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Cheteshwar Pujara and Wriddhiman Saha helped India get closer to taking the lead with superlative batting as the hosts posted 435/6, 16 runs behind Australia's 451 at lunch on the fourth day of the third Test here on Sunday.
The two stitched together an unbeaten 107-run stand for the seventh wicket, with Pujara batting on 164 and Saha on 59. This is the highest run partnership in the innings.
Both the batsmen survived two LBW appeals as they were on the right side of their respective DRS calls.
Pujara, who has now batted 530 minutes playing 434 balls, became the first Indian to face more than 400 balls in a Test innings at home since V.V.S. Laxman in 2001.
Throughout his marathon stay at the crease, Pujara was involved in all six partnerships barring the opening stand of 91 runs between K.L. Rahul and Murali Vijay.
The Saurashtra right-hander, who was rock solid on the backfoot, scored most runs off left-arm spinner Steve O'Keefe taking 52 runs from 177 deliveries hitting him for seven fours.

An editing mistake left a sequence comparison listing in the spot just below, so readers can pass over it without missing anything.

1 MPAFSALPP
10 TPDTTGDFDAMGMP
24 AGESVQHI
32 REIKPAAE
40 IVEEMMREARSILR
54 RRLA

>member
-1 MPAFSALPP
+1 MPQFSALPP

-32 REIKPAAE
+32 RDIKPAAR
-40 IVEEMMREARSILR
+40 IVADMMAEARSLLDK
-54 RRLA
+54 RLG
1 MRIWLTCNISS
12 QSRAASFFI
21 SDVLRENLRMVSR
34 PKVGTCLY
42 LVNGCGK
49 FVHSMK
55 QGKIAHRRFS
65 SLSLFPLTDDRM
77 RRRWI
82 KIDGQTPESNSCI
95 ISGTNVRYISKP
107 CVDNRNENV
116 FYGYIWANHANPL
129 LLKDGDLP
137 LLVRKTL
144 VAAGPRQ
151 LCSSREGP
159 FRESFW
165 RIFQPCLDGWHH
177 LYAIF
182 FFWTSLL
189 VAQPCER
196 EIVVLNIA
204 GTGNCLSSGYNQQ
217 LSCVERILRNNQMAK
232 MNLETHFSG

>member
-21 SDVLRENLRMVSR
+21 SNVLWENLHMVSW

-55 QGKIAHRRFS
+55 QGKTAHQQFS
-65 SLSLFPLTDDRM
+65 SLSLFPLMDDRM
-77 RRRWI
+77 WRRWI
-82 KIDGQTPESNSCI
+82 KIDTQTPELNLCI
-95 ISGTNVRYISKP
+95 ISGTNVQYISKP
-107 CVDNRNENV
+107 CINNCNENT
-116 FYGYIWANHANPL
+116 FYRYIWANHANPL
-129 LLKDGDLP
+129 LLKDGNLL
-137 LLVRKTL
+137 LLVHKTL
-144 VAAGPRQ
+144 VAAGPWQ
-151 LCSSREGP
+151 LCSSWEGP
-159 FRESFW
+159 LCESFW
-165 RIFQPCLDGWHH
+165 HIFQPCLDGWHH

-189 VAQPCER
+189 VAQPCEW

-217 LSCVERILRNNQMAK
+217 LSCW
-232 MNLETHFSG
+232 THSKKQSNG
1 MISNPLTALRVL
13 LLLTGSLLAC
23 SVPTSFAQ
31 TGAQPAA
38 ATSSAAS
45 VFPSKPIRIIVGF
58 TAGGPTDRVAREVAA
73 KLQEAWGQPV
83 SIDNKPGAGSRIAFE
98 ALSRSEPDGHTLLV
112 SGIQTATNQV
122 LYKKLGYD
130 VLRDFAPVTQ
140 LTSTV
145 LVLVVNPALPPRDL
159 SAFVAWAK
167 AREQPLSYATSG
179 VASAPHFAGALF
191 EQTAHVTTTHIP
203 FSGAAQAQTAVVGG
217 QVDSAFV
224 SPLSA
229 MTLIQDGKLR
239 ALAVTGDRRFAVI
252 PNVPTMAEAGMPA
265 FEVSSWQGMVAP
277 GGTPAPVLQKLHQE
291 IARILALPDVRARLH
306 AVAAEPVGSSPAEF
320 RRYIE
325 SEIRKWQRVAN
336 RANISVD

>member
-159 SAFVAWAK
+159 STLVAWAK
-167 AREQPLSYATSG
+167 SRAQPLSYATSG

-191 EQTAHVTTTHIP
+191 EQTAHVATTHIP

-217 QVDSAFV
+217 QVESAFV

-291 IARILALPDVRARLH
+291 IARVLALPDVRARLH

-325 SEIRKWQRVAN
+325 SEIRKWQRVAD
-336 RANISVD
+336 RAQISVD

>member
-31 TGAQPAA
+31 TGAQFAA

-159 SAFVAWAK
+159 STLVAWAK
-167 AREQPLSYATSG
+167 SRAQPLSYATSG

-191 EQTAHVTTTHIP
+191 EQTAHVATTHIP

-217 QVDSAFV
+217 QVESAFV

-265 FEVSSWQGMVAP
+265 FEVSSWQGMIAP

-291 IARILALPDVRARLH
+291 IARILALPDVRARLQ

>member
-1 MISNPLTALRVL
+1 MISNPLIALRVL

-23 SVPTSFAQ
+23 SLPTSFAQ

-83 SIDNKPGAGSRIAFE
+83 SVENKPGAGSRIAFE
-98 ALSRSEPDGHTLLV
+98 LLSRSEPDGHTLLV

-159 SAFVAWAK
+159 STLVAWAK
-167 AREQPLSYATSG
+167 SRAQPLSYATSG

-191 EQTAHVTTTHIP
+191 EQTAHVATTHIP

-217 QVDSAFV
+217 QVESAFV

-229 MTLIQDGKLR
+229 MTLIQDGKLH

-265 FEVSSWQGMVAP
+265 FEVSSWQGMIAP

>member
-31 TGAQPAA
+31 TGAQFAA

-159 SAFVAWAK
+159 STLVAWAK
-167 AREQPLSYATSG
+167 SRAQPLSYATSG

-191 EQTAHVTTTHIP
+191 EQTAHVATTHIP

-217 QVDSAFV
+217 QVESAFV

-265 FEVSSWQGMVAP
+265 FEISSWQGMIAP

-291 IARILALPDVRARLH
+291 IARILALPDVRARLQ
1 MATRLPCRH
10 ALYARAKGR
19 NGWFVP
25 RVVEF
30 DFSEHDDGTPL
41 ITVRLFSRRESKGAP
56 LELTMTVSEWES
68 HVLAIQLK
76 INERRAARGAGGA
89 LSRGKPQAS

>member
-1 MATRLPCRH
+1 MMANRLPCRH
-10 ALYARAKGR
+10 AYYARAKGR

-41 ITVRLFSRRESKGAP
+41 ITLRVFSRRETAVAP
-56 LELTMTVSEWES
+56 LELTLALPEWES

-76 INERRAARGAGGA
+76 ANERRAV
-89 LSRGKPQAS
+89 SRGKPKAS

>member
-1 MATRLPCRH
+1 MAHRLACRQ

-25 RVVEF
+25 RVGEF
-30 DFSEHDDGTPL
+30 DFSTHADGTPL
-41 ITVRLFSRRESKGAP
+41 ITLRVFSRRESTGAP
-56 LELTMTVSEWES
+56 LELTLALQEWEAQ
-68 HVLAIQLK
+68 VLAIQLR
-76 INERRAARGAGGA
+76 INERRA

But what got captain Virat Kohli smiling was the fact that India got both their reviews right on the money. First Saha was given out when he was batting on 19 and the score was 362/6.
But after the diminutive wicketkeeper-batsman went upstairs, replays showed the ball was missing leg stump, leaving Aussies' wrecker in chief Pat Cummins (4/71) high and dry.
Pujara was next, taking DRS to a Nathan Lyon delivery which pitched on off stump and turned tad too much to miss the leg, forcing umpire Ian Gould to reverse his original decision.
The rub of the green continued going India's way as in the next over, visiting stumper Mathew Wade grassed a Saha cut off O'Keefe.
Either side of all this, Saha swept, drove and even hit a six to bring up his first half century against Australia.
Saha's innings was laced with four fours and a six. The Bengal stumper, like Pujara, also took a liking to O'Keefe scoring 24 runs off 52 balls from his overs with three fours coming in the way also.
Pujara was an epitome of concentration as he brought up his 150 in typical fashion, stealing a run of a defensive jab.
Shortly before the interval, Lyon again appealed and then referred, this time for caught behind when Saha executed a sweep shot.
But replays found no evidence of contact leaving the visitors more frustrated.
(This story has not been edited by Business Standard staff and is auto-generated from a syndicated feed.)